Introducing Automated Help And Support in Vista

9/5/2010 9:40:30 AM

Windows Vista includes an extensive diagnostics and problem resolution architecture. These automated features are the next generation Automated Help System. Although earlier releases of Windows include some help and diagnostics features, those features are, for the most part, not self-correcting or self-diagnosing. Windows Vista, on the other hand, can detect many types of hardware, memory, and performance issues and either resolve them automatically or help users through the process of resolving them.

Windows Vista includes more reliable and better performing device drivers to prevent many common causes of hangs and crashes. Improved input/output (I/O) cancellation for device drivers ensures that the operating system can recover gracefully from blocking calls and that there are fewer blocking disk I/O operations.

To reduce downtime and restarts required for application installations and updates, Windows Vista can use the update process to mark in-use files for update and then automatically replace the files the next time the application is started. In some cases, Windows Vista can save the application's data, close the application, update the in-use files, and then restart the application. To improve overall system performance and responsiveness, Windows Vista uses memory more efficiently, provides ordered execution for groups of threads, and provides new process scheduling mechanisms. By optimizing memory and process usage, Windows Vista ensures that background processes have less performance impact on system performance.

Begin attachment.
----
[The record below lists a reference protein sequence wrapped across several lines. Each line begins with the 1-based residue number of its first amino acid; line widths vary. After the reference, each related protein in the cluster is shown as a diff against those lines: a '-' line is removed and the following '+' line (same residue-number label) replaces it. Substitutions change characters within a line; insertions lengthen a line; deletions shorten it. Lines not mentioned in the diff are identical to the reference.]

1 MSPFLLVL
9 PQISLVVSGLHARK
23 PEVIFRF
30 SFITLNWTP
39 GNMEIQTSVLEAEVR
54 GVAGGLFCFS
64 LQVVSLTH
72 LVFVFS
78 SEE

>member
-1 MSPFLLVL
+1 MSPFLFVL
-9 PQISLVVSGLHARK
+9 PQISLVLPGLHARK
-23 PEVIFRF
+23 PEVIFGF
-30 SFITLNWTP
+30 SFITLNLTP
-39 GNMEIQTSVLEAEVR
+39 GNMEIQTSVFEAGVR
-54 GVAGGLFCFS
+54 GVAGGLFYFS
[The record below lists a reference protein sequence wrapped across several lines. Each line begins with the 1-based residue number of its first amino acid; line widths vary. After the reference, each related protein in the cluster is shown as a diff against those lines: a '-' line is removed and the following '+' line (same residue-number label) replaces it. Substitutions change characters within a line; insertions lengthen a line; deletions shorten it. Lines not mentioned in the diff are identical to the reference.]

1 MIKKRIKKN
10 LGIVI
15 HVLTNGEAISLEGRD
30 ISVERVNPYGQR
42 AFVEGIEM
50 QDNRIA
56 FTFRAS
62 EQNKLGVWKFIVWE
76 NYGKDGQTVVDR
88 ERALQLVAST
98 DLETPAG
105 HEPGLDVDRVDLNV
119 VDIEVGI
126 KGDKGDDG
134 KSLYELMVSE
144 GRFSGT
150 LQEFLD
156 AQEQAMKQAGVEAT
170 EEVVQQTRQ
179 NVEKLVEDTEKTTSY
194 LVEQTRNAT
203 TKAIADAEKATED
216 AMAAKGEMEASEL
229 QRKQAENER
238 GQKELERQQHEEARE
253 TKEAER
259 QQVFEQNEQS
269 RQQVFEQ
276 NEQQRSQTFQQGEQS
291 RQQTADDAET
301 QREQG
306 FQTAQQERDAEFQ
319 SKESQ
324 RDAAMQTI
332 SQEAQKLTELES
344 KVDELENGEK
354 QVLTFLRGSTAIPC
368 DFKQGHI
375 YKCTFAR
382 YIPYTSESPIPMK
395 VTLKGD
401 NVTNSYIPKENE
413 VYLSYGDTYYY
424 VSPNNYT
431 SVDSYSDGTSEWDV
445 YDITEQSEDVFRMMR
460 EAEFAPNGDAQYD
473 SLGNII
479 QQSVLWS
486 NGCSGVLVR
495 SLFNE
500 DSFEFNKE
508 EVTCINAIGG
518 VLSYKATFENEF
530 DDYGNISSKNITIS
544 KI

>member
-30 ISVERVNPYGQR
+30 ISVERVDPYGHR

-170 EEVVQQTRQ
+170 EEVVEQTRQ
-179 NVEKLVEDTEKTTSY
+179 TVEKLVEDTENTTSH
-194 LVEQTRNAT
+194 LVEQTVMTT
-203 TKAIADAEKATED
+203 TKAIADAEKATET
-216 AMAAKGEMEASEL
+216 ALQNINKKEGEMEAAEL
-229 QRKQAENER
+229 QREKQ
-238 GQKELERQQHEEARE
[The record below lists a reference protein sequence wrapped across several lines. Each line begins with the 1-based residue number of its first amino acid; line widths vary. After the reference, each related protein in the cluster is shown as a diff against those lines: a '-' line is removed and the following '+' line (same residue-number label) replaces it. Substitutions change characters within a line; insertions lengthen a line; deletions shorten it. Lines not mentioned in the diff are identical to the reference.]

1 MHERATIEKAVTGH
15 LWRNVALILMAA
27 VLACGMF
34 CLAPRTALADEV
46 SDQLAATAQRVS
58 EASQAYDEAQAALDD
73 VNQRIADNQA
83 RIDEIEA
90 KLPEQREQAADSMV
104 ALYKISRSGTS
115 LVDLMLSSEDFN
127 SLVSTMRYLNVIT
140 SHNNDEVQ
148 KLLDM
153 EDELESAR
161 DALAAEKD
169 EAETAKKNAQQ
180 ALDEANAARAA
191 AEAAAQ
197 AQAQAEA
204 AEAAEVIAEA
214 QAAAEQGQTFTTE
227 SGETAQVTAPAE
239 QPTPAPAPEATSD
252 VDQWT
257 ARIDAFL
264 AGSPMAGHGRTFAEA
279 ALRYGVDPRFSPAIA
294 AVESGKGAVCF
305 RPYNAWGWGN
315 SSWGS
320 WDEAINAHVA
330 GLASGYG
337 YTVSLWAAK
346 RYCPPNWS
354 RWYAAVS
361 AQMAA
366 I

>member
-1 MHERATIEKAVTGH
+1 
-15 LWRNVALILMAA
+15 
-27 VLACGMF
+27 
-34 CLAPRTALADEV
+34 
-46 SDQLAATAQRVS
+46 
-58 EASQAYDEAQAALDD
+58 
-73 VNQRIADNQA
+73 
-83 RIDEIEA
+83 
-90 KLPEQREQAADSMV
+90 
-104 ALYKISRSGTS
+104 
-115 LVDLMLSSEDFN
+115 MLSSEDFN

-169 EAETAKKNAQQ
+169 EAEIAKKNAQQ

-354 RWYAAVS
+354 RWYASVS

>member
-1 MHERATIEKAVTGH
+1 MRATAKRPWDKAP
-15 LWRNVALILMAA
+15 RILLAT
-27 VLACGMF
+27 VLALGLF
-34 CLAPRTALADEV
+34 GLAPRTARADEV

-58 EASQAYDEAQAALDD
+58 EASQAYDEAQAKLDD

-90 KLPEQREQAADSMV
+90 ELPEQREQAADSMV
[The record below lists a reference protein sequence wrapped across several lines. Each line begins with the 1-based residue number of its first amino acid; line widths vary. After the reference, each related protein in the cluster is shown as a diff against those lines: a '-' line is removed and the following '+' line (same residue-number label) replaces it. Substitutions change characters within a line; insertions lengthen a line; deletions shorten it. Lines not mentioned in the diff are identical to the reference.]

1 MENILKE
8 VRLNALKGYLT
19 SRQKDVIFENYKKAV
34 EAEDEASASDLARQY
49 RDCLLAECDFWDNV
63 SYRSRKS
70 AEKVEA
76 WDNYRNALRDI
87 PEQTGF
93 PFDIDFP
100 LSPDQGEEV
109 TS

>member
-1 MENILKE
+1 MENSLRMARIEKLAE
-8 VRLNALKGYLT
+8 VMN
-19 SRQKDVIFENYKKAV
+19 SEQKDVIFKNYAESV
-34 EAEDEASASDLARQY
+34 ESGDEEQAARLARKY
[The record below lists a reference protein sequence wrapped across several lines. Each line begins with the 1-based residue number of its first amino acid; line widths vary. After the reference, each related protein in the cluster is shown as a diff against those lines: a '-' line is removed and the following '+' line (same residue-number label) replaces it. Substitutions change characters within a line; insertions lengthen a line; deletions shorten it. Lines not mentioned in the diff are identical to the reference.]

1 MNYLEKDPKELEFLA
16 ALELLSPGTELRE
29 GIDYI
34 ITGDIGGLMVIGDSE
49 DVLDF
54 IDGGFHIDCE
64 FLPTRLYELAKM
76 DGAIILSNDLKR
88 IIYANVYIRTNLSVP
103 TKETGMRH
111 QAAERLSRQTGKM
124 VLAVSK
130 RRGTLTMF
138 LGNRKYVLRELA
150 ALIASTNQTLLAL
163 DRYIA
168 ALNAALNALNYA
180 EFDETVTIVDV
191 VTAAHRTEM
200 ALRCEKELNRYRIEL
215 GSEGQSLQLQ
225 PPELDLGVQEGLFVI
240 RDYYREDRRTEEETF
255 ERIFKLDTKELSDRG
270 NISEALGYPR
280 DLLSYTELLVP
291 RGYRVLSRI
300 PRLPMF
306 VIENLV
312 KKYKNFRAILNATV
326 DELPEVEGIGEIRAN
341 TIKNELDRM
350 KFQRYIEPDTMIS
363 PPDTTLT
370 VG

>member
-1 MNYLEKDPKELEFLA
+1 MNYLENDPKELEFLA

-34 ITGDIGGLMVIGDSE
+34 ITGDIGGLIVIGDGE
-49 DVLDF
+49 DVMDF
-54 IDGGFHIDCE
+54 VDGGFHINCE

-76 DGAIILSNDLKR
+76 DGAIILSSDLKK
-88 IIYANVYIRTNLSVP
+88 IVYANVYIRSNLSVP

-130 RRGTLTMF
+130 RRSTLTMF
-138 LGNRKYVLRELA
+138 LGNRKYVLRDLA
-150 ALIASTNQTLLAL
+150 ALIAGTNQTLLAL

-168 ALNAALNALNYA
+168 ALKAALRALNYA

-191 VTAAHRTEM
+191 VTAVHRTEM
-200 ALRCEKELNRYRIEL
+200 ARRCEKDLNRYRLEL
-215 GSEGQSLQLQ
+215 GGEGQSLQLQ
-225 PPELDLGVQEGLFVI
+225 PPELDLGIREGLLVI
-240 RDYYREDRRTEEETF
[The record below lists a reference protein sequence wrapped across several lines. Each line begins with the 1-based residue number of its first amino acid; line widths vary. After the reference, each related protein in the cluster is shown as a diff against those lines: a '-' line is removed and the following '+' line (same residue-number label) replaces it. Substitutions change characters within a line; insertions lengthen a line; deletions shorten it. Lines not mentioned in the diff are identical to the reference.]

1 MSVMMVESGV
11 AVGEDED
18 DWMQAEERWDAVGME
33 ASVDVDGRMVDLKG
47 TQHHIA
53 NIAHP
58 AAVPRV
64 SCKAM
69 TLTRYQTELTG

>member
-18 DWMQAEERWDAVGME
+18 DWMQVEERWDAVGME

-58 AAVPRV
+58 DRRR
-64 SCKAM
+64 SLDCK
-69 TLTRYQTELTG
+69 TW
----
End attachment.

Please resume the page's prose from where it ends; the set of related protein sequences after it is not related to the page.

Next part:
Windows Vista provides improved guidance on the causes of unresponsive conditions. By including additional error reporting details in the event logs, Windows Vista makes it easier to identify and resolve issues. To automatically recover from service failures, Windows Vista uses service recovery policies more extensively than its predecessors do. When recovering a failed service, Windows Vista automatically handles both service and nonservice dependencies as well. Any necessary dependent services and system components are started prior to starting the failed service.

In earlier releases of Windows, an application crash or hang is marked as not responding, and it is up to the user to exit and then restart the application. Windows Vista attempts to resolve the issue of unresponsive applications by using Restart Manager. Restart Manager can shut down and restart unresponsive applications automatically. Thanks to Restart Manager, you might not have to intervene to try to resolve issues with frozen applications.